Following the money flow

I had a fascinating conversation over the weekend with a man who runs a highly successful new media business that is advertiser supported. It is not a traditional media company, but he knows a lot about traditional media companies, because he’s taking money that used to go to them.

I can’t reveal his identity, but I want to share a few quotes and thoughts, because it’ll help people understand the nature of the disruptive threat to traditional advertiser-supported institutions, especially TV.

He said he regularly hears from agencies that “We have all this money to spend, but they won’t let us spend it on television.” He said is what absolutely overwhelmed by this question from agencies and media buyers, “What do you have to sell us that’s not standard television or radio?”

He said television stations are like a guy who just got divorced, and it hasn’t really hit him yet (great metaphor).

He agreed with me, however, that agencies are disincentivised to play in the internet space, because they “want to collect their 15% on a $25 million TV buy instead of a $25,000 new media buy.” That’s changing, because the advertisers are demanding it.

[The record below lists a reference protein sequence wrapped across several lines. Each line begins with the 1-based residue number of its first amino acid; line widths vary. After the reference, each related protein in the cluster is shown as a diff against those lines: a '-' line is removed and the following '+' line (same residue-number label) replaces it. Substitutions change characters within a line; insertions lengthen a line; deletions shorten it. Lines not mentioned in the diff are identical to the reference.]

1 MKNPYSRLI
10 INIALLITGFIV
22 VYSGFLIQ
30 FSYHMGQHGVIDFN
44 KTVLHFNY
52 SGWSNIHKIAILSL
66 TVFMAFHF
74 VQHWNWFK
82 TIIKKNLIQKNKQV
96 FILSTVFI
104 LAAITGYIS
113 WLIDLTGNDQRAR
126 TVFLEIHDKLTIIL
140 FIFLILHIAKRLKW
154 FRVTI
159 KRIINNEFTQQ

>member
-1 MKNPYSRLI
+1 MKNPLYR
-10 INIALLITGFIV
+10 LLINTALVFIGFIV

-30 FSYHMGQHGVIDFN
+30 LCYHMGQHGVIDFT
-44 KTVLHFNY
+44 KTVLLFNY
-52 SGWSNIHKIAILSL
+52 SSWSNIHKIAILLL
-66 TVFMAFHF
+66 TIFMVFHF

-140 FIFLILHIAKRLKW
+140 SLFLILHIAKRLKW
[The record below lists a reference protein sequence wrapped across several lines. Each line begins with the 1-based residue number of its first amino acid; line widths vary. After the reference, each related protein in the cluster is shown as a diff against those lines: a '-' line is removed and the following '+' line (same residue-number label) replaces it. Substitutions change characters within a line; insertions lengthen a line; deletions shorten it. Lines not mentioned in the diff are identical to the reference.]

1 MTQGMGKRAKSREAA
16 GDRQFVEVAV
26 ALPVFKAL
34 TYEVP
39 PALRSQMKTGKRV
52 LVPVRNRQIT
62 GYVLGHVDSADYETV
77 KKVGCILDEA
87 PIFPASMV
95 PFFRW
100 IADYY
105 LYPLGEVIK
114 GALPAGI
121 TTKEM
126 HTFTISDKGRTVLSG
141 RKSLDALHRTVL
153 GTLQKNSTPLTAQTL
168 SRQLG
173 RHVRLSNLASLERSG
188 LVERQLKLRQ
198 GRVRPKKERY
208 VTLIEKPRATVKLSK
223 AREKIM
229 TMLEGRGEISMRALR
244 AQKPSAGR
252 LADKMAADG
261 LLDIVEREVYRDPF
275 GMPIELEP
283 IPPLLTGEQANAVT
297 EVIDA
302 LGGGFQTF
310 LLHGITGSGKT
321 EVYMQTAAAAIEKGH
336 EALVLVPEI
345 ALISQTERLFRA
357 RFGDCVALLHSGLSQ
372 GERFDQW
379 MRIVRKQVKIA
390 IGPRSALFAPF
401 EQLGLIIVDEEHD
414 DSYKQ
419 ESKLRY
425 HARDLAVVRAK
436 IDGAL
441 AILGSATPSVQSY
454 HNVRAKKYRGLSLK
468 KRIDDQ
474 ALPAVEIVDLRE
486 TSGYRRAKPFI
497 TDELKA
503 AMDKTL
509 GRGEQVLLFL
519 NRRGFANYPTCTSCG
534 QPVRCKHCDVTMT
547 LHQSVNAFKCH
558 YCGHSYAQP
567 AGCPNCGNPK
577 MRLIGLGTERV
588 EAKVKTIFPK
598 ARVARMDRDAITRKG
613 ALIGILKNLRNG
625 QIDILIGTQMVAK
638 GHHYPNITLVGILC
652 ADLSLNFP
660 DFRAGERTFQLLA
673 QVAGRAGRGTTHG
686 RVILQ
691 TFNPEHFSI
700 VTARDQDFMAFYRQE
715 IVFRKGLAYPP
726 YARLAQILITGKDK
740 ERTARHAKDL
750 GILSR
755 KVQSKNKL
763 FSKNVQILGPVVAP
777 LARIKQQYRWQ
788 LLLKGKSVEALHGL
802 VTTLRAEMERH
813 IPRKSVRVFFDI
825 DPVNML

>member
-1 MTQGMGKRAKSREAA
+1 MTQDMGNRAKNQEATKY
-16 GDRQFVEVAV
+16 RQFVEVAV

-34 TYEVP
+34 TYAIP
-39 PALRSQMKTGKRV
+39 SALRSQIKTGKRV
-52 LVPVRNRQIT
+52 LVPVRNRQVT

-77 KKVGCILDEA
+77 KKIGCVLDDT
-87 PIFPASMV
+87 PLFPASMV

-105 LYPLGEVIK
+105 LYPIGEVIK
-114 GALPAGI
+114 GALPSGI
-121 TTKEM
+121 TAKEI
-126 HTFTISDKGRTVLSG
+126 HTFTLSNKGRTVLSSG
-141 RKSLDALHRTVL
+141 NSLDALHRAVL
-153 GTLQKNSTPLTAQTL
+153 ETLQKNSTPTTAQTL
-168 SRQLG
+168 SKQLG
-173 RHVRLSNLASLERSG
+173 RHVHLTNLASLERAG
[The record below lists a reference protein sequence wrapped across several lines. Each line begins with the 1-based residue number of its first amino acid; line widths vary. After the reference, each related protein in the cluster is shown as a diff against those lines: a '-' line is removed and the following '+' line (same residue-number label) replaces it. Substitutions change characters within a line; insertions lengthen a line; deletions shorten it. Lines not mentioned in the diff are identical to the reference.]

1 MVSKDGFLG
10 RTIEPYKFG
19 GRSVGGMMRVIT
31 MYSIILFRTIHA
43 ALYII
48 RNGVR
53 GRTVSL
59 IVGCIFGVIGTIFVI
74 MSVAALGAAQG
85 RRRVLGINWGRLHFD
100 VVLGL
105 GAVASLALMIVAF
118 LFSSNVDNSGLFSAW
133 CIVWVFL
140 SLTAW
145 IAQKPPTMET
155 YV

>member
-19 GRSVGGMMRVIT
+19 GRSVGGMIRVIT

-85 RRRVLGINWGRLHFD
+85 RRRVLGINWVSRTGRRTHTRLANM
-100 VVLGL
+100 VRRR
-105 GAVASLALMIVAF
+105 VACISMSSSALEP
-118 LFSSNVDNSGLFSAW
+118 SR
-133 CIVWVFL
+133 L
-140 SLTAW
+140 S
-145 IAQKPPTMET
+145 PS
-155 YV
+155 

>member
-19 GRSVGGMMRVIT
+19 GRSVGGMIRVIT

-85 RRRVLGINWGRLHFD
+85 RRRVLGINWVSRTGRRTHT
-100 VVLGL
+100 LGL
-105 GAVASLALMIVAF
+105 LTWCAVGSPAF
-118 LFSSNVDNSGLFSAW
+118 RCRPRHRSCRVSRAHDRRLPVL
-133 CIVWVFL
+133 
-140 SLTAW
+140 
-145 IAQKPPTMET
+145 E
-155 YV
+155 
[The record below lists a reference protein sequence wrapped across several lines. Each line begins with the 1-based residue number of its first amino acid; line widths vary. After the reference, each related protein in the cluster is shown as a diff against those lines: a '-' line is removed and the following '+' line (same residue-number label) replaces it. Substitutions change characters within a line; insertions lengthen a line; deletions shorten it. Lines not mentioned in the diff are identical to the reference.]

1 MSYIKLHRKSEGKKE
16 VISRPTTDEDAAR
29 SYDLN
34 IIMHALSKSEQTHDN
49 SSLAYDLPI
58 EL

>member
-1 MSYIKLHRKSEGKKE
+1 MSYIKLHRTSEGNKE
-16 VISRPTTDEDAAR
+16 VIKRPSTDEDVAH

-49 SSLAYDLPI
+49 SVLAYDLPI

The idea that “people buy TV, because it works” is no longer good enough. Google has shown the ad community that there’s a big difference between the blue smoke and mirrors of Arbitron or Nielsen “methodology” and the hard statistics of action. The horse is out of the barn, as they say.

Word is out that Lin Broadcasting has joined Nexstar Broadcasting in exploring the sale of their local stations. These are public companies that see the handwriting on the wall as stated above. They’d be better off in the hands of private companies, and this is just the beginning.

Comments

  1. years ago we thought tv sold the internet cheap so as to make it look cheap.

    they did their best on the design side too.

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